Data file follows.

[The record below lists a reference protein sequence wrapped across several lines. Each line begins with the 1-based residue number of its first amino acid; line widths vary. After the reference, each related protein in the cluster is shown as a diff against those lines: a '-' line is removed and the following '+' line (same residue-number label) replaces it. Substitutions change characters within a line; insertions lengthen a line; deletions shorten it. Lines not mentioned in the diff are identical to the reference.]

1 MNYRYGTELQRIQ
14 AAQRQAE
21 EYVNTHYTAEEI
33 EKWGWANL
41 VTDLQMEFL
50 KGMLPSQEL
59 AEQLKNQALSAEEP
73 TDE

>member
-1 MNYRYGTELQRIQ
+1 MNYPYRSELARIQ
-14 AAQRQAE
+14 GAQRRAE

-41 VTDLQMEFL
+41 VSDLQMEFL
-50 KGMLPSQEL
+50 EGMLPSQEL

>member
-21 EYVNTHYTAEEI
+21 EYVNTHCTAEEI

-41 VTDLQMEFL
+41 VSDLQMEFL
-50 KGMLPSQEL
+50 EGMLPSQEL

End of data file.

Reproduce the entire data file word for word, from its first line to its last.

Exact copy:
[The record below lists a reference protein sequence wrapped across several lines. Each line begins with the 1-based residue number of its first amino acid; line widths vary. After the reference, each related protein in the cluster is shown as a diff against those lines: a '-' line is removed and the following '+' line (same residue-number label) replaces it. Substitutions change characters within a line; insertions lengthen a line; deletions shorten it. Lines not mentioned in the diff are identical to the reference.]

1 MNYRYGTELQRIQ
14 AAQRQAE
21 EYVNTHYTAEEI
33 EKWGWANL
41 VTDLQMEFL
50 KGMLPSQEL
59 AEQLKNQALSAEEP
73 TDE

>member
-1 MNYRYGTELQRIQ
+1 MNYPYRSELARIQ
-14 AAQRQAE
+14 GAQRRAE

-41 VTDLQMEFL
+41 VSDLQMEFL
-50 KGMLPSQEL
+50 EGMLPSQEL

>member
-21 EYVNTHYTAEEI
+21 EYVNTHCTAEEI

-41 VTDLQMEFL
+41 VSDLQMEFL
-50 KGMLPSQEL
+50 EGMLPSQEL